CPS 2018: LiveTiles Exec Stresses Collaboration, Security Balance
Article originally published on 10 December, 2018 in M&E Daily
In the current digital era, being competitive requires organizations to be both collaborative and secure, but finding the right balance between freely sharing information inside and outside a business while maintaining security is crucial, according to Daniel Diefendorf, SVP of the Americas at LiveTiles.
“Our view of the world right now is that within the next three four years, every company one way or the other is going to become an AI company,” he said Dec. 5, during an afternoon Software & Collaboration breakout session called “Collaborate with Confidence – How to Create a Secure Digital Workplace” at the annual Content Protection Summit, presented by the Content Delivery & Security Association (CDSA).
During the presentation, Diefendorf shared customer use cases to illustrate how to support information and content sharing in one’s business while also staying protected.
“We’re sort of all technology companies now one way or the other,” he said. “But AI still is at that point where it hasn’t been fully democratized and there’s still a lot of mystery around that,” he told attendees.
He pointed out that LiveTiles builds intelligent digital experience platforms. “The very first layer of that is always the user experience” and the user interface (UI), he said, adding: “Whether it’s Google’s platforms or Microsoft’s platforms or whatever, they do provide a good layer of security. They’re getting faster with the updates [and] they’re listening to customers more. But there’s still always that gap, particularly when you get off the reservation a little bit in terms of the core platforms that you’ve bought. So, what we try to do, particularly within the Microsoft world, is make sure we’re complementing and accelerating the adoption of that. We do that with a variety of user experience and user interface tools.”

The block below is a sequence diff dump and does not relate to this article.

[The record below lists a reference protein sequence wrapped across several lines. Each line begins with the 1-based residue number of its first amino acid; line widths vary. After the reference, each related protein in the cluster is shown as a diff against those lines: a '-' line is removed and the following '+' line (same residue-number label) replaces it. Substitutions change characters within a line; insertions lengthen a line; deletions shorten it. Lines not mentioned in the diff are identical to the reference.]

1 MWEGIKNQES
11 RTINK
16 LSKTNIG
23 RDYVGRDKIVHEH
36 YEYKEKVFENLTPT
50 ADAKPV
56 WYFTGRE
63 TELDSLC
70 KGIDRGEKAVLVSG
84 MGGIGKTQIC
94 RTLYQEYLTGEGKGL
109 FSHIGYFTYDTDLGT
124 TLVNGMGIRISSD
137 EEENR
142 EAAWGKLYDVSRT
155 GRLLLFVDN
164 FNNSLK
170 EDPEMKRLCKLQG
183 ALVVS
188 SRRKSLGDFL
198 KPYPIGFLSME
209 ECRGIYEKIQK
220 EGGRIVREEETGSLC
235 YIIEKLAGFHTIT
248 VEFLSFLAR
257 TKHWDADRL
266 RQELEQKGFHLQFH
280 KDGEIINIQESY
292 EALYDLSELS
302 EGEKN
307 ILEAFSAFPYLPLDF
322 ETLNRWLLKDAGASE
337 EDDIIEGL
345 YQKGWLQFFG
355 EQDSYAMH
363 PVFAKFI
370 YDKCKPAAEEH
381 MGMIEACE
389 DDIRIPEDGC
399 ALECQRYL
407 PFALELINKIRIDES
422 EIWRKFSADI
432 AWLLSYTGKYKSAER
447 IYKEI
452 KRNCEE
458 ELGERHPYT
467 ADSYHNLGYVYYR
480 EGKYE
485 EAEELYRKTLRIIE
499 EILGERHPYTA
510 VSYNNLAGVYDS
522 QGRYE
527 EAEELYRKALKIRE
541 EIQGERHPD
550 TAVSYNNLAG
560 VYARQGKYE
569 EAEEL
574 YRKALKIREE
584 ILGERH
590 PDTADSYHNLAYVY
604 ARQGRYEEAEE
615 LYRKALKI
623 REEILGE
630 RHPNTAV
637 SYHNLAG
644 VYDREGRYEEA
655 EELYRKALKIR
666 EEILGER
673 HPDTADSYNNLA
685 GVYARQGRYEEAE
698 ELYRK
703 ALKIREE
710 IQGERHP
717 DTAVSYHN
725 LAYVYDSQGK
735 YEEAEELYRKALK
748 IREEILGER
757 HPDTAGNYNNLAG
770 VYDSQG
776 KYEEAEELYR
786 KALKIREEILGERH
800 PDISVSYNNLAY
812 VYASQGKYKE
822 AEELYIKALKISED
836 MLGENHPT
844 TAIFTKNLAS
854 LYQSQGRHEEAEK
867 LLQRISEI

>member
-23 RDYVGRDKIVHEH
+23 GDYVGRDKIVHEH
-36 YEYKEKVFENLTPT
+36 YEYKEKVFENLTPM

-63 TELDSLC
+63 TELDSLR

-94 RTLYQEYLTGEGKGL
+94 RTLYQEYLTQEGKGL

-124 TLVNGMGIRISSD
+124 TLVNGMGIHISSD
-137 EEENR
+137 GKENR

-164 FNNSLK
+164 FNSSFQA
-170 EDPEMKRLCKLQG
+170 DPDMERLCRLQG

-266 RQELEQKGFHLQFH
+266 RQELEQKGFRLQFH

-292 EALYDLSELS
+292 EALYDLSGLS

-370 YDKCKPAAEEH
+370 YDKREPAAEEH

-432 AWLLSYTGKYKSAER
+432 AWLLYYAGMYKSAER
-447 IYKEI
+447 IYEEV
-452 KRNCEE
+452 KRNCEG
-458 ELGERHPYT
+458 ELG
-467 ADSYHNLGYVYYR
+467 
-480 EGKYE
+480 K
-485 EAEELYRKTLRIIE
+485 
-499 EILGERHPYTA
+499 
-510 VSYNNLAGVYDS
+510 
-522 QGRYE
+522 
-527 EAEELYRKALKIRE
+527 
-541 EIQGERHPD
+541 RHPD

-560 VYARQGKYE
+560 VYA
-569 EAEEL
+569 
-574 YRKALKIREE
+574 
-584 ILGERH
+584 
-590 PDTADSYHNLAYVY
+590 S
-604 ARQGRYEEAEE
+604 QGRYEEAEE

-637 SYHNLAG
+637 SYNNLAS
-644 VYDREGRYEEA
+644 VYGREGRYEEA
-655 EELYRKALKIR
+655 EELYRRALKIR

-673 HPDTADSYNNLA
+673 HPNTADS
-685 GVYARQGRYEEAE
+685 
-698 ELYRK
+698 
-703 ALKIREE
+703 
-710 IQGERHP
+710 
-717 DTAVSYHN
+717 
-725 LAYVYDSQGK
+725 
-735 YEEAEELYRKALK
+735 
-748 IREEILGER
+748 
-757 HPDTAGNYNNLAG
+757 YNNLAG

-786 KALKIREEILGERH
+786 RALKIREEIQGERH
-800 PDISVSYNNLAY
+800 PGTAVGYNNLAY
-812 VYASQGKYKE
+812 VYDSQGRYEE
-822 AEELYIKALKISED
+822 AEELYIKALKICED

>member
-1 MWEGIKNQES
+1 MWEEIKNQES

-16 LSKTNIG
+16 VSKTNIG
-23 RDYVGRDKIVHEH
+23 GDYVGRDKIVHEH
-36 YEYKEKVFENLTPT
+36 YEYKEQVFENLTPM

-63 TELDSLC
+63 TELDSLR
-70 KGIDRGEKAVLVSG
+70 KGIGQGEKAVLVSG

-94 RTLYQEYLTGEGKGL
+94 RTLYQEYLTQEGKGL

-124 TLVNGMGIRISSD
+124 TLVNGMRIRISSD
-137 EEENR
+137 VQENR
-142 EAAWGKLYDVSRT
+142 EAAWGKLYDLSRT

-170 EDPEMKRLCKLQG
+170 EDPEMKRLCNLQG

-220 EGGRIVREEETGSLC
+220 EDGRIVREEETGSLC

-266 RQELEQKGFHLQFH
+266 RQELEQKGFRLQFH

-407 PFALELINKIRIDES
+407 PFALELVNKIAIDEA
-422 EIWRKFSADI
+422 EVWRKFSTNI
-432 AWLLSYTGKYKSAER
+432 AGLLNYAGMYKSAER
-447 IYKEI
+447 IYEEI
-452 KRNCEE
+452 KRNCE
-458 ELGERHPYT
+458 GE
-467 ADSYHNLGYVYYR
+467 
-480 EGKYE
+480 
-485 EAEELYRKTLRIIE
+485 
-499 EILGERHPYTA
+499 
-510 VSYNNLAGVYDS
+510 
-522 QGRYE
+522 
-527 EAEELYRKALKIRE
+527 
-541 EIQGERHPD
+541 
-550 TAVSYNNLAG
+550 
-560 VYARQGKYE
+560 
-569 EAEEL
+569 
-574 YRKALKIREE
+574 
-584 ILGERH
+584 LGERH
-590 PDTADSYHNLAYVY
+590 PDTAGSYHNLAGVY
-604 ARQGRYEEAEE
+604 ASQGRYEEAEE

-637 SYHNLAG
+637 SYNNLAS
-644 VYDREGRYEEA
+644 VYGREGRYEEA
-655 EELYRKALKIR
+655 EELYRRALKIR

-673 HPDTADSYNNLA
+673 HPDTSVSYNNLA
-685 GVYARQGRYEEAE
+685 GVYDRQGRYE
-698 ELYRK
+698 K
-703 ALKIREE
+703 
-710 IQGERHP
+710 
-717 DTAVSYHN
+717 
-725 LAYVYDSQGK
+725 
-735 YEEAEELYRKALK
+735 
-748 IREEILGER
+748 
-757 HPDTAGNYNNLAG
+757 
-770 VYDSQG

LiveTiles has another product platform that he noted “synchs into that, which is basically intelligent data collection,” which involves “understanding everything about your constituents – whether it’s your employees, your customers, or whatever.” The intelligent data collection provided by the company “feeds your interface and your host systems so that you can have as much information around the people that you serve – either internally or externally,” he noted.
Moving on to the increasingly popular topic of bots, he said: “A lot of you are probably thinking or talking about AI in your own world. And … we’ve basically created what we believe is the world’s first intelligent conversational agent platform where you can create digital personal assistants on demand without any code and have it integrate with” whatever core system a client is using and “have that sort of proliferate.”
But Diefendorf said: “We believe that everything has got to be monitored. Everything’s got to be sort of checked and audited, as well as tracked from a perspective of making sure that you’re getting the most out of your investment. What we try to do is we end up at the intersection between the core platform investments you make and touching your end users. And the reason why that’s important is … we integrate with over 200 enterprise-grade applications because when you have a central landing page and when you’re trying to empower your users …it’s hard for them to sift through all that sort of chaos.
And so what we do is [work to make sure] you guys don’t feel like you’re layering a lot of technology on top of other technology investments you’ve already made.”